The Feast of the Visitation of the Blessed Virgin Mary

From “Divine Intimacy” 

La Visitación (The Visitation), Maestro de Perea, ca 1500

“And Mary, rising up in those days, went into the hill country with haste into a city of Judah” – (Luke 1:39-47).

Mary, in the exquisite delicacy of her charity, has such a profound sense of the needs of others, that as soon as she hears of them, she acts spontaneously and decisively to bring help. Having learned from the Angel Gabriel that her cousin was about to become a mother, she goes immediately to offer her humble services.

If we consider the difficulty of travelling in those days, when the poor, such as Mary, had to go on foot over difficult roads, or at best, by means of some rude conveyance, and also the fact that Mary remained three months with Elizabeth, we can readily understand that she had to face many hardships in performing this act of charity. However, she was in no way disturbed: charity urged her, making her wholly forgetful of herself, for as St. Paul says: “Charity seeketh not her own” (1 Corinthians 13:5). How many times, perhaps, have you omitted an act of kindness, not to spare yourself a hard journey, but only to avoid a little trouble. Think how uncharitable you are and how slow to help others. Look at Mary, and see how much you can learn from her!

Charity makes Mary forget not only her hardships but also her own dignity, which was greater than that given to any other creature. Elizabeth is advanced in years, but Mary is the Mother of God; Elizabeth is about to give birth to a man, but Mary will give birth to the Son of God. Nevertheless, before her cousin as before the Angel, Mary continues to look upon herself as the humble handmaid of the Lord, and nothing more. Precisely because she considers herself a handmaid, she comports herself as such, even in respect to her neighbour. In your case, perhaps, although you know how to humble yourself before God and recognise your lack of perfection in the secrecy of your heart, it displeases you to appear imperfect before your neighbour, and you quickly resent being treated as such. Are you not anxious to have your dignity, education, and ability recognised, as well as the more or less honourable offices or charges which have been entrusted to you? Your dignity is a mere nothing, and yet you are so jealous of it. Mary’s dignity approaches the infinite, yet she considers herself and behaves as if she were the least of all creatures.

O Mary, how great is your humility when you hasten to serve others! If it is true that he who humbles himself will be exalted, who will be more exalted than you who have humbled yourself so much?
“When Elizabeth caught sight of you she was astonished and exclaimed: ‘Whence is this to me that the Mother of my Lord should come to me?’ But I am still more astonished to see that you, as well as your Son, came not to be served, but to serve…. It was for this purpose that you went to Elizabeth, you the Queen, to the servant, the Mother of God to the mother of the Precursor, you who would give birth to the Son of God, to her who would bring forth a mere man.
“But your profound humility in no way lessened your magnanimity; the greatness of your soul was not opposed to your humility. You, so small in your own eyes, were so magnanimous in your faith, in your hope in the Most High, that you never doubted His promises, and firmly believed that you would become the Mother of the Son of God.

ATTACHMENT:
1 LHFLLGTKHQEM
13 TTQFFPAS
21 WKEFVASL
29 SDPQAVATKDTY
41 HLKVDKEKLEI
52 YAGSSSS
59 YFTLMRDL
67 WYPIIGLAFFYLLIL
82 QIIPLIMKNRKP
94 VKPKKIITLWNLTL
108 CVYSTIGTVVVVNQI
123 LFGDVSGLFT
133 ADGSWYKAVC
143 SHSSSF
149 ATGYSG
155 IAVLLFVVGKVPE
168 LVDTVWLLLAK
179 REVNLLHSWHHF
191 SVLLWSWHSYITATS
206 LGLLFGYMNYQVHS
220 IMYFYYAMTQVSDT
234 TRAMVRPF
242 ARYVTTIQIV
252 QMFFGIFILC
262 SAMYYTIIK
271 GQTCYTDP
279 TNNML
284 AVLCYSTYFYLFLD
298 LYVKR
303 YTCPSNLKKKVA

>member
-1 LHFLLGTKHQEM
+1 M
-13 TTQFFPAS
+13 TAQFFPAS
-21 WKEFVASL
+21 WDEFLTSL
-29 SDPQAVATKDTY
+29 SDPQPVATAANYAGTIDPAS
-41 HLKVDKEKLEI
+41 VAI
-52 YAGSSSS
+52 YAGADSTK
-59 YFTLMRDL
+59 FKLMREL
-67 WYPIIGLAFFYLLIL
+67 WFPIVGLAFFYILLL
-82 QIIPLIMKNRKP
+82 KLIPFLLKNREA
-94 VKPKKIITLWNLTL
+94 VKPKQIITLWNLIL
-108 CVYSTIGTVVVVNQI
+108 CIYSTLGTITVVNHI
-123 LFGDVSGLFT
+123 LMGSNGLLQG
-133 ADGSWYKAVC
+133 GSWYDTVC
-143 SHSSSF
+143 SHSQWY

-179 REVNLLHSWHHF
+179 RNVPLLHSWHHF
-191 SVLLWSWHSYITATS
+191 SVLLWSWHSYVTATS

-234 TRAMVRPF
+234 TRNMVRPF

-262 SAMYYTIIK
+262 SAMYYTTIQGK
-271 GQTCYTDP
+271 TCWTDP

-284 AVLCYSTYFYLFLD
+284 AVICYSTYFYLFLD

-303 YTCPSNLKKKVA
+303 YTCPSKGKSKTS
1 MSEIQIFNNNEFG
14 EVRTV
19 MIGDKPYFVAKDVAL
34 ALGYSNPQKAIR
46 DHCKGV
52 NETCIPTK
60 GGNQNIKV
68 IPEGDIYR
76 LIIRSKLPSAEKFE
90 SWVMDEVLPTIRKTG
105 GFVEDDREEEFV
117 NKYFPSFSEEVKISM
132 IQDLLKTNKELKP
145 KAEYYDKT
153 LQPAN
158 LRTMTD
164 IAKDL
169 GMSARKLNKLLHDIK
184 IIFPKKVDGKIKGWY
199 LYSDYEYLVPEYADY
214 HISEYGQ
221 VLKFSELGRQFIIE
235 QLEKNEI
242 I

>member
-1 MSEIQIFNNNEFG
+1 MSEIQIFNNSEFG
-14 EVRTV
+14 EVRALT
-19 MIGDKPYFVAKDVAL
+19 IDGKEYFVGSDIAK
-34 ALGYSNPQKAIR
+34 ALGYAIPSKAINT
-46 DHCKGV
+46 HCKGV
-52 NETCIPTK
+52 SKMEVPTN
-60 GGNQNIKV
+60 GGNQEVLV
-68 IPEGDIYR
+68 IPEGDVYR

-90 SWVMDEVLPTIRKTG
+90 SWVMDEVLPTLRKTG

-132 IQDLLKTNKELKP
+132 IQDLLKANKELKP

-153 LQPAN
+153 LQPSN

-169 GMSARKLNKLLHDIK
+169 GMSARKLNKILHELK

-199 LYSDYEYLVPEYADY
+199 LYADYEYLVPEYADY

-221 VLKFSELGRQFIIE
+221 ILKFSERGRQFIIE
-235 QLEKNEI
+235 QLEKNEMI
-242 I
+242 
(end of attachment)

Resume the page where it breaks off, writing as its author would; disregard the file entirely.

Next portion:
“Humility did not make you fainthearted; magnanimity did not make you proud, but these two virtues were perfectly combined in you!
“O Mary, you cannot give me a share in your great privileges as Mother of God; these belong to you alone! But you want me to share in your virtues, giving me examples of them in yourself. If, then, sincere humility, magnanimous faith, and delicate, sympathetic charity are lacking in me, how can I excuse myself? O Mary, O Mother of mercy, you who are full of grace, nourish us, your poor little ones, with your virtues!
” (cf. St. Bernard).

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3 Responses to The Feast of the Visitation of the Blessed Virgin Mary

  1. GC says:

    It was Our Lady’s arduous visit to her kinswoman, Elizabeth, mother of John the Baptist, that was the occasion of Mary’s uttering her great Magnificat, my soul magnifies the Lord, according to the Gospel reading from St Luke at Mass today.

    Just as well, as without it they would have had to find some other text to put into Vespers, just after the psalm-singing, every single day of every single year for the last couple of millenia or so – not to mention the Anglicans’ very much more recent evensong (or ‘evensnog’ as I once saw it written in a pew sheet), a sort of abbreviated combination of the Catholic evening offices of Vespers and Compline.

    Many a composer down the long ages would have been much the poorer for material as well.

    In Luke’s Gospel the meeting of the two cousins was, if anything, a great occasion for the Holy Spirit. Both of them were inspired to prophesy; Our Lady, especially, on a grand scale, even on what could be considered matters in the social or political realm. She also prophesied that all ages would call her blessed. That has proven very true, but not among protestants evidently.

    Our Lady’s song, encapsulating so much of Jewish tradition, is sometimes called the last canticle of the Old Testament and the first of the New Testament, all emanating from the soul of a two-month-pregnant young Jewish woman.

    A popular Anglican Magnificat, using Cranmer’s version of Our Lady’s canticle in his Book of Common Prayer- so we don’t here have to translate from the Latin or Greek- Stanford in C, often sung at their evensnog. Stanford was more a less a contemporary of Gilbert & Sullivan.

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